Compilers, interpreters and assemblers often produce intermediate code that acts as a halfway-house or a common denominator between languages and platforms. For example, GCC makes use of GIMPLE, an intermediate program representation to translate between different languages, platforms and output forms. Often it’s useful to think of these intermediate platforms more as platforms and not components of a language in their own right, because they aren’t part of the specification. For example, Java is usually translated into Java bytecode. This does not necessarily mean Java has performance issues, because it is possible to skip this step and compile straight to native machine code (GNU Compiler for Java (GCJ) does this).

It’s important to separate criticism of language syntax and paradigms from criticism of platforms, compilers and intermediate forms. This post will mainly deal with the latter; I’m by no means an expert on language syntax, and don’t aim to lecture on a subject I would be uncomfortable talking about with any authority.

Misinterpreting Interpretation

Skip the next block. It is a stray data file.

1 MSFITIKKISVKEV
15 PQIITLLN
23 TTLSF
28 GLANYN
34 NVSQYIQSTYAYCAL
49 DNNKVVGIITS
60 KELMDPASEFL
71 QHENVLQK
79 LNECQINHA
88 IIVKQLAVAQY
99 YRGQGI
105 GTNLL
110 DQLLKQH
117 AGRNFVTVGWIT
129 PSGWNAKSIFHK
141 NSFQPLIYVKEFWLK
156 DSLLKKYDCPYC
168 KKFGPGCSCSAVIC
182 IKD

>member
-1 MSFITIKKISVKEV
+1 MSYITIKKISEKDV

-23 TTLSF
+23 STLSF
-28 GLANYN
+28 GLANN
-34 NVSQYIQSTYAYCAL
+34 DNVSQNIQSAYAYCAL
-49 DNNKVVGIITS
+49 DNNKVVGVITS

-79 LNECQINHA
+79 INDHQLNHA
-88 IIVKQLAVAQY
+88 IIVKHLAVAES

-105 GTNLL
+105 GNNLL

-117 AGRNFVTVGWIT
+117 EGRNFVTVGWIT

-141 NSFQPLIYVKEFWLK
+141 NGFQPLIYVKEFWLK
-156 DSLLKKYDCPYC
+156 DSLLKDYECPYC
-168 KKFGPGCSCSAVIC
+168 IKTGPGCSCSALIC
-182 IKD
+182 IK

A common argument used to justify the claims of efficiency and speed attributed to lower-level languages like C and C++ is that other languages are ‘interpreted’. This vague and rarely explained term is thrown around like some gospel evidence of a language’s inherent inferiority.

In reality, interpretation covers a vast range of mechanisms that allow a program’s execution. Often interpreters can actually compile a program at run-time before execution into native machine code, a method that will often generate faster and more memory-efficient executable code than that produced by some C and C++ compilers. Here follows a quick summary of just some interpretation and compilation techniques.

Real-Time Interpretation / Just-In-Time Interpretation (JIT)

This method involves reading the source code of a language and translating it line-by-line, as the code is run, into a set of instructions that can be executed by the computer. Needless to say, this method of execution is usually very slow. This was usually done for older programming languages such as BASIC.

A variant on this method, which usually makes for more irregularly slow performance (but better optimisation in performance-critical code) is to translate entire units of code (such as functions, classes and modules) into a low-level form as and when the units are required by the program. I believe that the current version of Cython (the most popular Python interpreter) makes use of this method (optionally, also Bytecode Interpretation, mentioned later).

Ahead-Of-Time Compilation (AOT)

AOT compilation is perhaps closer to ‘pure’ compilation than other forms of interpretation. It involves translating an entire program into native machine code before execution even begins. This method makes for extremely fast code, but comes at the expense of a slow start-up time.

Bytecode Interpretation